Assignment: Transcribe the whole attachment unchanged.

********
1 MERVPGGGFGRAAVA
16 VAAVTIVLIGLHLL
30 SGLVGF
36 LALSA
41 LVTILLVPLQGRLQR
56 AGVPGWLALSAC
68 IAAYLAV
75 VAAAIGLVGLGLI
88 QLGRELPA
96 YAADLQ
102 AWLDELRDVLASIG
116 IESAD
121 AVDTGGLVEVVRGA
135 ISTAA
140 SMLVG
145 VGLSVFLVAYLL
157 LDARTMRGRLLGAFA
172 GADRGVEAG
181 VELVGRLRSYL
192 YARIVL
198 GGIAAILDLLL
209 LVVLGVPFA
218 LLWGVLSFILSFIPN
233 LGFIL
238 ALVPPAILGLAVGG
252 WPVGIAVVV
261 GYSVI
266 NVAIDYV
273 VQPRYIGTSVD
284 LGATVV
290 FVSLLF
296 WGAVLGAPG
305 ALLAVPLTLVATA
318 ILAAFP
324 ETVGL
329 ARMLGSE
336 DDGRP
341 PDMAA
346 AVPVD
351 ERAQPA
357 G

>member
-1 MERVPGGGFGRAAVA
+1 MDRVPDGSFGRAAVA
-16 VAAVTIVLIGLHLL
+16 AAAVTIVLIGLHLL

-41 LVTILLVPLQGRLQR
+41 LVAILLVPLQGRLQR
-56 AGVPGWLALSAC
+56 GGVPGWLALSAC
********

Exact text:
1 MERVPGGGFGRAAVA
16 VAAVTIVLIGLHLL
30 SGLVGF
36 LALSA
41 LVTILLVPLQGRLQR
56 AGVPGWLALSAC
68 IAAYLAV
75 VAAAIGLVGLGLI
88 QLGRELPA
96 YAADLQ
102 AWLDELRDVLASIG
116 IESAD
121 AVDTGGLVEVVRGA
135 ISTAA
140 SMLVG
145 VGLSVFLVAYLL
157 LDARTMRGRLLGAFA
172 GADRGVEAG
181 VELVGRLRSYL
192 YARIVL
198 GGIAAILDLLL
209 LVVLGVPFA
218 LLWGVLSFILSFIPN
233 LGFIL
238 ALVPPAILGLAVGG
252 WPVGIAVVV
261 GYSVI
266 NVAIDYV
273 VQPRYIGTSVD
284 LGATVV
290 FVSLLF
296 WGAVLGAPG
305 ALLAVPLTLVATA
318 ILAAFP
324 ETVGL
329 ARMLGSE
336 DDGRP
341 PDMAA
346 AVPVD
351 ERAQPA
357 G

>member
-1 MERVPGGGFGRAAVA
+1 MDRVPDGSFGRAAVA
-16 VAAVTIVLIGLHLL
+16 AAAVTIVLIGLHLL

-41 LVTILLVPLQGRLQR
+41 LVAILLVPLQGRLQR
-56 AGVPGWLALSAC
+56 GGVPGWLALSAC